Journal cover Journal topic
Natural Hazards and Earth System Sciences An interactive open-access journal of the European Geosciences Union
NHESS cover
Executive editors: 
 Bruce D. Malamud & Uwe Ulbrich
Natural Hazards and Earth System Sciences (NHESS) is an interdisciplinary and international journal dedicated to the public discussion and open-access publication of high-quality studies and original research on natural hazards and their consequences. Embracing a holistic Earth system science approach, NHESS serves a wide and diverse community of research scientists, practitioners, and decision makers concerned with detection of natural hazards, monitoring and modelling, vulnerability and risk assessment, and the design and implementation of mitigation and adaptation strategies, including economical, societal, and educational aspects.


New article processing charges for NHESS

05 Dec 2017

From 1 January 2018 Natural Hazards and Earth System Sciences (NHESS) will slightly increase the article processing charges.

New institutional agreement between the PIK and Copernicus Publications

24 Aug 2017

Authors from the Potsdam Institute for Climate Impact Research (PIK) will profit from a new institutional agreement with Copernicus Publications starting 23 August 2017. The agreement which is valid for the first author enables a direct settlement of article processing charges (APCs) between the PIK and the publisher.

Update of publication policy

04 Jul 2017

The updated publication policy now is extended by the journal's open access statement, its archiving and indexing scheme, and explicit policies on corrections and retractions.

Recent articles

Highlight articles

We developed fragility functions of aquaculture rafts and eelgrass based on damage data and numerical simulation of the 2011 Great East Japan tsunami. These fragility functions explain damage characteristics of both items against tsunami flow velocity. By understanding these characteristics, damage estimation and loss assessment as well as marine/fishery disaster mitigation plan and management in other areas of the world from future tsunamis can be implemented.

Anawat Suppasri, Kentaro Fukui, Kei Yamashita, Natt Leelawat, Hiroyuki Ohira, and Fumihiko Imamura

The vast majority of shallow landslides and debris flows are precipitation initiated and predicted using historical landslides plotted versus observed precipitation information. However, this approach has severe limitations. This is partly due to the fact that it is not precipitation that initiates a landslide or debris flow but rather the hydrological dynamics in the soil and slope. We propose to include hydrological information in the regional hydro-meteorological hazard assessment.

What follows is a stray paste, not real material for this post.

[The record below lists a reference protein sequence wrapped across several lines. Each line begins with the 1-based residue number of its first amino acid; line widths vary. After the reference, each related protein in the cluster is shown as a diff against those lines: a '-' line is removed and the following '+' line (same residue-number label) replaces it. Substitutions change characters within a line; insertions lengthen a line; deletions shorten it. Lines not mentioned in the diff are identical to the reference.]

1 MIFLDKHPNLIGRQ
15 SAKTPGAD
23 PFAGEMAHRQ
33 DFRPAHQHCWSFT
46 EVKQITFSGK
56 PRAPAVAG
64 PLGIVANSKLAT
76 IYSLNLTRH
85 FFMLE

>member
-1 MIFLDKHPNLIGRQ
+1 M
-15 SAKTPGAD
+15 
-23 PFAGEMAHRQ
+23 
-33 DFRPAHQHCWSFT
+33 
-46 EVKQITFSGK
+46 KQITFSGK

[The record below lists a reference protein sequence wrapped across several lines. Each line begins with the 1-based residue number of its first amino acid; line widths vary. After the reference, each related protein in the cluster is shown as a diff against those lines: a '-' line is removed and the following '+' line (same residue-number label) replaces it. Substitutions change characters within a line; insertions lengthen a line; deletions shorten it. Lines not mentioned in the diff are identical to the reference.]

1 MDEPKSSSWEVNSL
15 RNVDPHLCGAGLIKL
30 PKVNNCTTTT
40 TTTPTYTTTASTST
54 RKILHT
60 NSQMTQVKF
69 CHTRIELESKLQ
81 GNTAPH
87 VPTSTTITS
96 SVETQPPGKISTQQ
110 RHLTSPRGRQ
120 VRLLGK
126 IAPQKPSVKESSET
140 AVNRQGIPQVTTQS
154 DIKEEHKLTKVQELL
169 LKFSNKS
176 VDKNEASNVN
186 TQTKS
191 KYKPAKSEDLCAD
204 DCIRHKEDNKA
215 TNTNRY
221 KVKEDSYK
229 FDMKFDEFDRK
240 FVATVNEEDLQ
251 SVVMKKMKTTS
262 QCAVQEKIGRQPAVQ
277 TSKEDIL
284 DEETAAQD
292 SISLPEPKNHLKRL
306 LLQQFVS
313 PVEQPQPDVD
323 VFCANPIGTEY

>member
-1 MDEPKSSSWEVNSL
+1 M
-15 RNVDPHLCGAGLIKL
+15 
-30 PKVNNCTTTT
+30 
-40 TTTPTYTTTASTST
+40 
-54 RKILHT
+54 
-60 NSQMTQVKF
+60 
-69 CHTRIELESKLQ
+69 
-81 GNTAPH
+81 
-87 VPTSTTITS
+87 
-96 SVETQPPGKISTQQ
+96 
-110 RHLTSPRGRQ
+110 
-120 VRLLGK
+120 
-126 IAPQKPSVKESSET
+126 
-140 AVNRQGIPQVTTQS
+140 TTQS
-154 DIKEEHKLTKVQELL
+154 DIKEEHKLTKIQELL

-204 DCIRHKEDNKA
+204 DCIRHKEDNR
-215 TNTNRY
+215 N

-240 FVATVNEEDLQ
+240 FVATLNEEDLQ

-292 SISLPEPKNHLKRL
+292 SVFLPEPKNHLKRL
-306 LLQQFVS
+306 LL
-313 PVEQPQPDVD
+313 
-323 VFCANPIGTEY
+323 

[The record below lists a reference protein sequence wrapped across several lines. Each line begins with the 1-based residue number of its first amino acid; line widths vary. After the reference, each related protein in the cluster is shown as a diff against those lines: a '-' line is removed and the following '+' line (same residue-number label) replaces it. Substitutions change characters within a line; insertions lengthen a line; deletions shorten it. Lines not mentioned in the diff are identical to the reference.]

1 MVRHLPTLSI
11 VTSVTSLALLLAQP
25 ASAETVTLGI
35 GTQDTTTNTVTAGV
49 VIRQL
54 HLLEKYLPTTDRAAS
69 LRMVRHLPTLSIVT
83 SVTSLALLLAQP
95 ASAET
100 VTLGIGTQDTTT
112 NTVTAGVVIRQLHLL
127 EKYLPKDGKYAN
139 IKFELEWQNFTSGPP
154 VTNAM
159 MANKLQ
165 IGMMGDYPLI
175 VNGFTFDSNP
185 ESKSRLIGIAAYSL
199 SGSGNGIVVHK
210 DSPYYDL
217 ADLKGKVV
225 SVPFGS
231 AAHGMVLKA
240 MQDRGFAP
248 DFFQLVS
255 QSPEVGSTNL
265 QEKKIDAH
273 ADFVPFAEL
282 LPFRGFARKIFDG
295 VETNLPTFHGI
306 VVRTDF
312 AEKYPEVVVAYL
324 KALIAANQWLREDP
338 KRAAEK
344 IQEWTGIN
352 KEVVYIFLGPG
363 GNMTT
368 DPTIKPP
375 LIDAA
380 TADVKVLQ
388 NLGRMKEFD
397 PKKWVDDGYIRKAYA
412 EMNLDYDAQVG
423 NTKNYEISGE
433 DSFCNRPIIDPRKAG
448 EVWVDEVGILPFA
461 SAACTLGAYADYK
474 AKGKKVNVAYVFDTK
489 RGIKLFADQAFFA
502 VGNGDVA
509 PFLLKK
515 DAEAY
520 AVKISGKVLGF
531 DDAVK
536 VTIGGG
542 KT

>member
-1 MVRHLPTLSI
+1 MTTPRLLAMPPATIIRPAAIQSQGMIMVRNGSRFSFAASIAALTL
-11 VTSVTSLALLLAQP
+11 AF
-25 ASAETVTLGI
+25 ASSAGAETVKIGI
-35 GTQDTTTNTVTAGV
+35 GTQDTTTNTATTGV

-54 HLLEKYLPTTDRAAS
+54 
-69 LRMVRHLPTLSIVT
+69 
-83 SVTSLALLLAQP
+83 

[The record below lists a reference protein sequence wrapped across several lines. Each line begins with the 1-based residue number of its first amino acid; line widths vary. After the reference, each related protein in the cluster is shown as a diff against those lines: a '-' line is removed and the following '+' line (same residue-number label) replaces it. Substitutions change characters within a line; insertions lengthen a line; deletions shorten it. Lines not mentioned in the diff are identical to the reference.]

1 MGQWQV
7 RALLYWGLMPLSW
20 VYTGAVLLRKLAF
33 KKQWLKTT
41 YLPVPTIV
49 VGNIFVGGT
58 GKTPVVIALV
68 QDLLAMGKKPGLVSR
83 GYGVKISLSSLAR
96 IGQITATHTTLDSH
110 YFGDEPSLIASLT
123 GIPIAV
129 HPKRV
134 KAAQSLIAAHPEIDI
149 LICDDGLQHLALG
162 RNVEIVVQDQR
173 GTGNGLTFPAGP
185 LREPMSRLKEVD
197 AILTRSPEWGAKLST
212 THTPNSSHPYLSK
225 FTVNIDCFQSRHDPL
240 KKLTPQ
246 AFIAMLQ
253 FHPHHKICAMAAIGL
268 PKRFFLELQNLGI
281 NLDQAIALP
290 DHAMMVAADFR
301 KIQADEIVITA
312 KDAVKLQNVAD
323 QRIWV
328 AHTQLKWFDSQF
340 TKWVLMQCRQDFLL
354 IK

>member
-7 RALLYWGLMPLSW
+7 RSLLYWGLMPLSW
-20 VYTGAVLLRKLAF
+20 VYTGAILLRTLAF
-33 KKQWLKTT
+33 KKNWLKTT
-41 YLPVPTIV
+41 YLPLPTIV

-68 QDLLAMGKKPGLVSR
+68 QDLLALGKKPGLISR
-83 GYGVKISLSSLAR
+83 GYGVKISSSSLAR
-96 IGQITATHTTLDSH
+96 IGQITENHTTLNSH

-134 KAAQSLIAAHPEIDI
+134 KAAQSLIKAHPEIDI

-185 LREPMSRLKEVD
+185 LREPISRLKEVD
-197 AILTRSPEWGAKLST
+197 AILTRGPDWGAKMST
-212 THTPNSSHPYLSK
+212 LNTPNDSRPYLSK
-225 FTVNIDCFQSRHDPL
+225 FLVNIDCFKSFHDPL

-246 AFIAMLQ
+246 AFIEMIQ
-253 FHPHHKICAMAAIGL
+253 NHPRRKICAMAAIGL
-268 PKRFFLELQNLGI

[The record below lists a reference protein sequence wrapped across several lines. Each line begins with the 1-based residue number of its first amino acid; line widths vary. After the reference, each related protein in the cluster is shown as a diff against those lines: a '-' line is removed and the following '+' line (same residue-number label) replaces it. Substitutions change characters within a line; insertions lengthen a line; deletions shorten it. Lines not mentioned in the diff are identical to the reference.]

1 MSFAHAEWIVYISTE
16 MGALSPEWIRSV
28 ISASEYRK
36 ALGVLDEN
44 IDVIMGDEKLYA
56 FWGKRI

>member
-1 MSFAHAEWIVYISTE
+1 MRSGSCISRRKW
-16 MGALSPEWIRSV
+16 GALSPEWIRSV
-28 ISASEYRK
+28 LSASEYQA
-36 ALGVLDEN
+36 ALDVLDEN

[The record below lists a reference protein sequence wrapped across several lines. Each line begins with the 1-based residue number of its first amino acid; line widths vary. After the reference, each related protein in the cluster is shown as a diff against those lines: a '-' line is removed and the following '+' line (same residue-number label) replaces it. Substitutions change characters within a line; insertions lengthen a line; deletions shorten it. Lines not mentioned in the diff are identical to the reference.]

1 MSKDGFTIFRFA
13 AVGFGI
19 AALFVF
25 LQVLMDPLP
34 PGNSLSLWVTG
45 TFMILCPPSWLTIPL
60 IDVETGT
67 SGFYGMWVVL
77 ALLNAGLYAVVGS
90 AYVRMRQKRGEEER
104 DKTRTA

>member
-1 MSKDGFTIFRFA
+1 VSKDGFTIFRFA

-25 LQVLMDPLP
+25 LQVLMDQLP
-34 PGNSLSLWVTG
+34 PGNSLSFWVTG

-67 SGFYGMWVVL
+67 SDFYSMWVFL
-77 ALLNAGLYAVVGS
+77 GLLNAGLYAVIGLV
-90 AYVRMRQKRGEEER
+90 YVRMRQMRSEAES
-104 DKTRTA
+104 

Thom Bogaard and Roberto Greco

This paper provides a full range of possible future sea levels on a regional scale, since it includes extreme, but possible, contributions to sea level change from dynamical mass loss from the Greenland and Antarctica ice sheets. In contrast to the symmetric distribution used in the IPCC report, it is found that an asymmetric distribution toward high sea level change values locally can increase the mean sea level by 1.8 m this century.

Renske C. de Winter, Thomas J. Reerink, Aimée B. A. Slangen, Hylke de Vries, Tamsin Edwards, and Roderik S. W. van de Wal

It is well known that volcanoes and earthquakes are associated, and some active volcanoes cause damaging earthquakes. Nonetheless, volcanoes usually are not pinpointed on a hazard map, as the effects of shallow, volcanic earthquakes can be overshadowed by stronger tectonic earthquakes in the region, particularly when long exposure periods are considered. In this study we faced some challenges with software implementations and original concept scheme for an original PSHA at Mt. Etna, Italy.

Laura Peruzza, Raffaele Azzaro, Robin Gee, Salvatore D'Amico, Horst Langer, Giuseppe Lombardo, Bruno Pace, Marco Pagani, Francesco Panzera, Mario Ordaz, Miguel Leonardo Suarez, and Giuseppina Tusa

Hazard on volcanoes is generally related to eruptions, but Etna represents a perfect lab also for testing new approaches to seismic hazard. Where ancient Greeks and Romans set their towns in striking position, almost half a million people is today exposed to frequent damaging M<5.5 shocks. Taking advantage of a long historical record of earthquakes, a variety of geophysical monitorings and detailed tectonic observations, we defined seismic sources and produced hazard maps to mitigate the risk.

Raffaele Azzaro, Graziella Barberi, Salvatore D'Amico, Bruno Pace, Laura Peruzza, and Tiziana Tuvè

Publications Copernicus